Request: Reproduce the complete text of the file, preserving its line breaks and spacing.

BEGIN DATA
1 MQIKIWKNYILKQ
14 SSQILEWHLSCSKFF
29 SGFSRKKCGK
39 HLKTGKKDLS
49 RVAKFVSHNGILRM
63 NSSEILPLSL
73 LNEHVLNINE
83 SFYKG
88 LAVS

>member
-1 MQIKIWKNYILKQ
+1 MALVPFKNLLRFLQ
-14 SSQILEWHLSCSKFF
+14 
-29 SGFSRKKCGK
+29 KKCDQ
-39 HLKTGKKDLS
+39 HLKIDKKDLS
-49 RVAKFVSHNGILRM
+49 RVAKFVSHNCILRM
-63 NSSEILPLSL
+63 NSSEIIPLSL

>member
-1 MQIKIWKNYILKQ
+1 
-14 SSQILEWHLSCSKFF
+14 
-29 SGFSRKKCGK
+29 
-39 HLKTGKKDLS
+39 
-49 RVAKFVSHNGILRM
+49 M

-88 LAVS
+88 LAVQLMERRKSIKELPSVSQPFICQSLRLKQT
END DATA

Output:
1 MQIKIWKNYILKQ
14 SSQILEWHLSCSKFF
29 SGFSRKKCGK
39 HLKTGKKDLS
49 RVAKFVSHNGILRM
63 NSSEILPLSL
73 LNEHVLNINE
83 SFYKG
88 LAVS

>member
-1 MQIKIWKNYILKQ
+1 MALVPFKNLLRFLQ
-14 SSQILEWHLSCSKFF
+14 
-29 SGFSRKKCGK
+29 KKCDQ
-39 HLKTGKKDLS
+39 HLKIDKKDLS
-49 RVAKFVSHNGILRM
+49 RVAKFVSHNCILRM
-63 NSSEILPLSL
+63 NSSEIIPLSL

>member
-1 MQIKIWKNYILKQ
+1 
-14 SSQILEWHLSCSKFF
+14 
-29 SGFSRKKCGK
+29 
-39 HLKTGKKDLS
+39 
-49 RVAKFVSHNGILRM
+49 M

-88 LAVS
+88 LAVQLMERRKSIKELPSVSQPFICQSLRLKQT